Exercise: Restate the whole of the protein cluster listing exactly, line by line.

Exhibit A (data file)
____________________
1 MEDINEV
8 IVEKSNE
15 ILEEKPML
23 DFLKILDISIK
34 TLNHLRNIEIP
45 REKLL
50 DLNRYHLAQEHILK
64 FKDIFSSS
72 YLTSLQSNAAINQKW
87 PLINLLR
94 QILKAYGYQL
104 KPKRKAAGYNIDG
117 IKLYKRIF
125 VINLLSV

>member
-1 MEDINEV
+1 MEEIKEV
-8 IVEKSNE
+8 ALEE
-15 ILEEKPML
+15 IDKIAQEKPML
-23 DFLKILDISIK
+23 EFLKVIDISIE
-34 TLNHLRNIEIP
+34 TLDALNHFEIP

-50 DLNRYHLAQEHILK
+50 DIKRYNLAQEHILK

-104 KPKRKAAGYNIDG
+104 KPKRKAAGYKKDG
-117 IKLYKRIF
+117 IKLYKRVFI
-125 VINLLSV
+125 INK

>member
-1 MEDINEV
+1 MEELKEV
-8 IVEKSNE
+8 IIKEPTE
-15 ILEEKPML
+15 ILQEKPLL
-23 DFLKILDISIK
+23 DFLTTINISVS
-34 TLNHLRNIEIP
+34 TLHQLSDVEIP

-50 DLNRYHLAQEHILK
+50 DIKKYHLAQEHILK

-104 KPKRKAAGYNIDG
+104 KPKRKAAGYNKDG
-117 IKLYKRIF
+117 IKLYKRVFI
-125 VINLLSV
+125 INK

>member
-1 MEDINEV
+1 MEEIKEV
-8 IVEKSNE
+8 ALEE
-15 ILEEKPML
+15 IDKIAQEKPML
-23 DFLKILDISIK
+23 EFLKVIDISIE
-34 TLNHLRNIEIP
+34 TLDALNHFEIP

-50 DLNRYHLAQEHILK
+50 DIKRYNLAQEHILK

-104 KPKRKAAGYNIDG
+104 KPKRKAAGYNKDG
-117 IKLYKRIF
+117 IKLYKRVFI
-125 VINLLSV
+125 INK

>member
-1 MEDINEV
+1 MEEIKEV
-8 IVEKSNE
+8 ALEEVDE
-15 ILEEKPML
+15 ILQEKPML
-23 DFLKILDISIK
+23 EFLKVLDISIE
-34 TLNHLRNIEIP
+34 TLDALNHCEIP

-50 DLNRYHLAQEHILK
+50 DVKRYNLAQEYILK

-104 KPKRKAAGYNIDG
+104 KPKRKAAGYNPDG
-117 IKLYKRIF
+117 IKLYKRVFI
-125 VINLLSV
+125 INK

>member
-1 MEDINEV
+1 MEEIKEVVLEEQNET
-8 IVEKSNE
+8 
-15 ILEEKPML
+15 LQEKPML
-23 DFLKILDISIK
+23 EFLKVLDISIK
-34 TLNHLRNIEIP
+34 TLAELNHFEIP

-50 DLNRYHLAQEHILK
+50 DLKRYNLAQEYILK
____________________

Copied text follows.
1 MEDINEV
8 IVEKSNE
15 ILEEKPML
23 DFLKILDISIK
34 TLNHLRNIEIP
45 REKLL
50 DLNRYHLAQEHILK
64 FKDIFSSS
72 YLTSLQSNAAINQKW
87 PLINLLR
94 QILKAYGYQL
104 KPKRKAAGYNIDG
117 IKLYKRIF
125 VINLLSV

>member
-1 MEDINEV
+1 MEEIKEV
-8 IVEKSNE
+8 ALEE
-15 ILEEKPML
+15 IDKIAQEKPML
-23 DFLKILDISIK
+23 EFLKVIDISIE
-34 TLNHLRNIEIP
+34 TLDALNHFEIP

-50 DLNRYHLAQEHILK
+50 DIKRYNLAQEHILK

-104 KPKRKAAGYNIDG
+104 KPKRKAAGYKKDG
-117 IKLYKRIF
+117 IKLYKRVFI
-125 VINLLSV
+125 INK

>member
-1 MEDINEV
+1 MEELKEV
-8 IVEKSNE
+8 IIKEPTE
-15 ILEEKPML
+15 ILQEKPLL
-23 DFLKILDISIK
+23 DFLTTINISVS
-34 TLNHLRNIEIP
+34 TLHQLSDVEIP

-50 DLNRYHLAQEHILK
+50 DIKKYHLAQEHILK

-104 KPKRKAAGYNIDG
+104 KPKRKAAGYNKDG
-117 IKLYKRIF
+117 IKLYKRVFI
-125 VINLLSV
+125 INK

>member
-1 MEDINEV
+1 MEEIKEV
-8 IVEKSNE
+8 ALEE
-15 ILEEKPML
+15 IDKIAQEKPML
-23 DFLKILDISIK
+23 EFLKVIDISIE
-34 TLNHLRNIEIP
+34 TLDALNHFEIP

-50 DLNRYHLAQEHILK
+50 DIKRYNLAQEHILK

-104 KPKRKAAGYNIDG
+104 KPKRKAAGYNKDG
-117 IKLYKRIF
+117 IKLYKRVFI
-125 VINLLSV
+125 INK

>member
-1 MEDINEV
+1 MEEIKEV
-8 IVEKSNE
+8 ALEEVDE
-15 ILEEKPML
+15 ILQEKPML
-23 DFLKILDISIK
+23 EFLKVLDISIE
-34 TLNHLRNIEIP
+34 TLDALNHCEIP

-50 DLNRYHLAQEHILK
+50 DVKRYNLAQEYILK

-104 KPKRKAAGYNIDG
+104 KPKRKAAGYNPDG
-117 IKLYKRIF
+117 IKLYKRVFI
-125 VINLLSV
+125 INK

>member
-1 MEDINEV
+1 MEEIKEVVLEEQNET
-8 IVEKSNE
+8 
-15 ILEEKPML
+15 LQEKPML
-23 DFLKILDISIK
+23 EFLKVLDISIK
-34 TLNHLRNIEIP
+34 TLAELNHFEIP

-50 DLNRYHLAQEHILK
+50 DLKRYNLAQEYILK